Inside Shot – Indy 500

Posted on: June 6, 2011 | Comments (1) | Flickr, Indy 500 | By: Chris Jones

In previous Inside Shot entries I have discussed one image from an IndyCar race that was featured in the indycar.com galleries or the IndyCar Flickr site.  For the Indy 500, it is difficult to single out one image.

For most IndyCar race weekends, the activities take place over 2 or 3 days.  For the Indy 500, activities started on May 7 with the Mini-Marathon and weather-postponed Balloon Race, and ended on the evening of May 30th at the Victory Celebration banquet.  During that period, I shot at the track 20 days and took over 9,600 images.  For comparison, at Long Beach where both IndyCar and Indy Lights were in action, I shot around 2,300 images.

You may wonder why we spent so much time at the track given there were only 10 practice and qualifying days.  At Indy, there are so many other activities we covered including the Celebration of Automobiles, the American Dairy Association Rookie Luncheon, celebrity two-seater rides, Emerging Tech day, the unveiling of the Marmon Wasp postage stamp, Community Day, and Rookie Orientation.

My favorite images are those that tell a story.  Although these may not qualify as the “best” photos during the month, they are photos that help tell my favorite stories from the month.

04CJ6312

One of the top stories of the month was the hardship that Simona de Silvestro faced after her accident.  It was obvious her hands were still hurting watching her get in the car after her incident.  She didn’t let the pain stop her from signing autographs even though everyone would have understood if she said she needed to let her hands rest.

04CJ4444

J.R. Hildebrand had a great month – fastest Rookie in the field, first day qualifier, race runner-up and Chase Rookie of the Year.  Unfortunately for him, he would have been the race winner if not for his final lap incident in turn 4.  Similar to Simona, the way he reacted to his adversity showed his class and character.

04CJ3812

To me, one of the big stories that got overlooked throughout the month was the success of the Rahal Letterman Lanigan team, especially Bertrand Baguette.  Here was a team that hadn’t raced this season, with two drivers that hadn’t raced in IndyCar this season either, and only one previous Indy 500 start between the two drivers.  Both Baguette and Jay Howard were first-day qualifiers, and Baguette was one late caution period away from winning the race.

04CJ0929

Of course, the big story was Dan Wheldon’s win in a one-off ride with Bryan Herta Autosport.  According to Indianapolis Motor Speedway Historian Donald Davidson, Wheldon is the first winning driver at the Indy 500 to lead only one lap, and he probably led less than a quarter of a mile.  It was great to see the pure emotion he expressed after his win.  He should continue to be a great ambassador for the Indy 500.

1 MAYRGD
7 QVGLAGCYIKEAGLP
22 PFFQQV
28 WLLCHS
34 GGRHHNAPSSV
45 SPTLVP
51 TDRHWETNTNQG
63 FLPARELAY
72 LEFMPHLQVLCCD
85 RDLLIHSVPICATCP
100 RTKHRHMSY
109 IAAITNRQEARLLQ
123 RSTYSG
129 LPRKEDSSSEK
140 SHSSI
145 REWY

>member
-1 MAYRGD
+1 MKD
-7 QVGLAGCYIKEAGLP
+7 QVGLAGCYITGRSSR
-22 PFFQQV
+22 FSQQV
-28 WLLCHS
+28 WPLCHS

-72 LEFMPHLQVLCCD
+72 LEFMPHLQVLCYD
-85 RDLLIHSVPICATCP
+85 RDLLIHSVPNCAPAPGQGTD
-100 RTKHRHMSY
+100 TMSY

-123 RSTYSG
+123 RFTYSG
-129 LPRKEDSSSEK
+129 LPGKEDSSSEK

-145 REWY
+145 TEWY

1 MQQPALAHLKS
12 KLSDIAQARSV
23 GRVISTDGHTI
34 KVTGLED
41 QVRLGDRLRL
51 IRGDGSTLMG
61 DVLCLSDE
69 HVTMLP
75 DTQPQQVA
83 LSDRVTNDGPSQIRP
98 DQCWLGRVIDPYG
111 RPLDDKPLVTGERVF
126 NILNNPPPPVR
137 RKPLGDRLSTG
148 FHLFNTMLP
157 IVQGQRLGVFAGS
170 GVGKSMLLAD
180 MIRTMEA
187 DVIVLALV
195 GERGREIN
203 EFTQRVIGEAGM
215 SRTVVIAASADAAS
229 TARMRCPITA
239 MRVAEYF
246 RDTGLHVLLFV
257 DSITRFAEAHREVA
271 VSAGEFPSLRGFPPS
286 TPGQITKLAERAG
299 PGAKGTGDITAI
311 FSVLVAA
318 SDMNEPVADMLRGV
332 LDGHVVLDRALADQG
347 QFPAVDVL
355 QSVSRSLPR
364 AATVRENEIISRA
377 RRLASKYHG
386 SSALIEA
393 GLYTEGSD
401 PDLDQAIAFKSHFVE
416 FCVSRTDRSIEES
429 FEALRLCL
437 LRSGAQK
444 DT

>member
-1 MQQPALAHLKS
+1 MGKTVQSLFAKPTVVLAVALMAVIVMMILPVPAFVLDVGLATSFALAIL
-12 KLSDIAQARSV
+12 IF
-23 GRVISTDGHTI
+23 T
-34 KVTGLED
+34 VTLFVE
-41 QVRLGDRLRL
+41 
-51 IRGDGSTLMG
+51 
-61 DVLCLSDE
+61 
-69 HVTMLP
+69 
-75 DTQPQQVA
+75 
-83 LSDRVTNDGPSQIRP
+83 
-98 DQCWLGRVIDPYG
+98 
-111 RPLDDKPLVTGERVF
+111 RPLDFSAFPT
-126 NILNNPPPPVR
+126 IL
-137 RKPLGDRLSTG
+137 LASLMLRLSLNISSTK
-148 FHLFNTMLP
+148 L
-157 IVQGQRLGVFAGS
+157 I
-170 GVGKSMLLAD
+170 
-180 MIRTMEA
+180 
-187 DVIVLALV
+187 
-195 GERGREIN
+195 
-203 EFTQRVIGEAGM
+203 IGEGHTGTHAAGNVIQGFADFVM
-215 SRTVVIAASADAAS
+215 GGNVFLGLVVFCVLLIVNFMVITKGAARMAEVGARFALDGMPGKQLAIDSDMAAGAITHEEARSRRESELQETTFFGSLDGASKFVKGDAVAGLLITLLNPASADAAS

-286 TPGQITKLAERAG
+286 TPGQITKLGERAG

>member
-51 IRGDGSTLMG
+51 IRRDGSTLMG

Next up is Texas Motor Speedway.

A Second Glance at May

Posted on: June 3, 2011 | Comments(7) | Indy 500 | By: Cassie

This May was my second with IndyCar and the Indianapolis Motor Speedway. I am an intern for the media department where we handle Facebook, Twitter, YouTube, Flickr, and blog posts. I spent a lot of the month captioning the many photos that are taken each day. I decided to choose some of my favorites from the month and pay a personal tribute to the 100th anniversary of the Indy 500.

Dan Wheldon takes the win

The only thing this photo is missing are the dropped jaws, the wide eyes and the shocked gasps coming from the crowd at the end of this year’s Indy 500 when rookie J.R. Hildebrand crashed while leading the final lap. The photo definitely depicts the controversy that came from the ending. The checkered and yellow flag are out as Dan Wheldon crosses the finish line, but Dan played fair and successfully grabbed his second Indy 500 title. Definitely a twist of fate that made for a memorable ending to a historical race.

Simona De Silvestro signs an autograph

How could I not choose a picture of Simona de Silvestro? Tough is the only word you can use to describe her. There is no way you could have watched the horrifying wreck she was involved in, watch her successfully qualify, and watch her finish the race and not have the most respect in the world for her. I’m not sure we even heard a complaint come from her lips. Being sure not to let down her fans, she continued to sign autographs throughout the rest of the month. Simona, you’re my girl!

Sam Schmidt and Alex Tagliani

There is no way to look at the picture above and not feel the emotion Sam Schmidt and Alex Tagliani must have experienced in this moment. After Tagliani grabbed the pole, he couldn’t thank Schmidt enough. You have to love and respect Sam Schmidt for all he’s overcome, and congratulate him because this was his first Indy 500 pole. It was great to see their effort and teamwork pay off.

Dario shakes the hand of Roger Penske

Any picture that includes a member of Target Chip Ganassi Racing and Team Penske is a great one to me. It’s so easy to create the thought that there is a rivalry there, but this picture goes to show that isn’t quite the case. If you ask me, every IndyCar fan is either a Ganassi fan or a Penske fan. You can’t like both, but you can probably hate both out of jealousy for the numerous success stories both teams have. Dario shaking Roger Penske’s hand in this picture shows the camaraderie that exists between Target Chip Ganassi Racing and Team Penske. One of my all time favorites for sure!

A.J. Foyt, Rick Mears, Mario Andretti